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Thread: Need Help for a Hydrogen-Powered electric boat

  1. #1
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    Default Need Help for a Hydrogen-Powered electric boat

    Hello everyone. My name is Matt. I'm a senior mechanical engineering student at California State University, Fullerton. Me and 8 other team members are working on a project to design a hydrogen-powered RC Boat. Going into this project, none of us knew anything about building RC boats. After some searching, we were very fortunate to come into contact with Steve Lopez of Insaneboats.com. He's local, so we were able to meet up with him and he gave us some very useful pointers on how to go about constructing our project, and that's when he referred us to this forum. It's great to meet you all.

    Our project consists of an otherwise fairly standard electric motor-driven RC boat. The big difference is that the battery and some of the other components are hooked up to a hydrogen fuel cell that takes hydrogen stored in small capsules and converts it to electricity. The specific fuel cell our team purchased is called the H-Cell 2.0 from Horizon Educational: https://www.horizoneducational.com/h...cell-2-0/p1233 . It has a downloadable user manual. In the manual it gives a recommended parts list for an RC car. Unfortunately, even to purchase these parts to test it would be impossible because almost all of them are discontinued:
    Screenshot 2024-02-04 190833.jpg

    I'm wondering, based on the given parts list, what some alternatives could be that would be specific to boating. I noticed that it also specified a 7.4V battery. I want to make sure before we go out and purchase, because I don't want us to use something wrong and fry this expensive piece of equipment. Also, here are what the connectors look like:
    20240202_170827.jpg 20240202_170916.jpg20240202_170932.jpg

    And like I said, the use manual is in the link I sent up above. Any help would be greatly appreciated. Steve is very enthusiastic about our project, so I hope some of ya'll share his sentiment.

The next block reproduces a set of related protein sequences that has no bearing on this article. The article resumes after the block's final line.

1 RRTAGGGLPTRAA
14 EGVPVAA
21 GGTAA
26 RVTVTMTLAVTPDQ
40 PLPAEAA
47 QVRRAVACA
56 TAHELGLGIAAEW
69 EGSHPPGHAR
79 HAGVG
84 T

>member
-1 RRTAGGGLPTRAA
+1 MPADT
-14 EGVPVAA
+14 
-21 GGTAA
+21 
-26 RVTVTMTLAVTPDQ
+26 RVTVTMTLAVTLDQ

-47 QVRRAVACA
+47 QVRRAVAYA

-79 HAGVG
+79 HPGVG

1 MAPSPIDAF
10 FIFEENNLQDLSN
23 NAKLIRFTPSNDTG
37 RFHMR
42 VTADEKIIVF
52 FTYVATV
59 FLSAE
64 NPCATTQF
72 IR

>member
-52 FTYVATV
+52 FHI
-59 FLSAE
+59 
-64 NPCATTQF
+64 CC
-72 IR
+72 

2. #2
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    Looking over it briefly. First off, just like full size equipment, the power requirements of a boat are much more than a car. Much more.

    So the claims of that fuel cell is that it will run the RC car for 4x longer than on battery alone. So if that claim is made based on the 2800 mAh 2S battery, then best case that fuel cell can put out 80 watt hours of power total (battery holding about 20 watt hours). If we figure the car will run for 10 minutes on it's own, than those 80 watt hours must be generated within 40 minutes, and the fuel cell can output at a rate of 120 watts, or 16.2 amps at 7.4v nominal. That's the claim anyway, that I'm trying to back out of the documentation since it doesn't actually say how much power it can generate. Seems high to me. But let's go with it for now. 120 watts. That's not a lot of power. My racing boats start at like 3000 watts. So things need to be waayy slower. And here's the thing, it looks like to me that this fuel cell control box wires in-line between the battery and the ESC, such that all current must pass through the fuel cell control box with its small Tamiya connectors. That's a real power limiter right there. Those connectors are only good for 8-10 amps.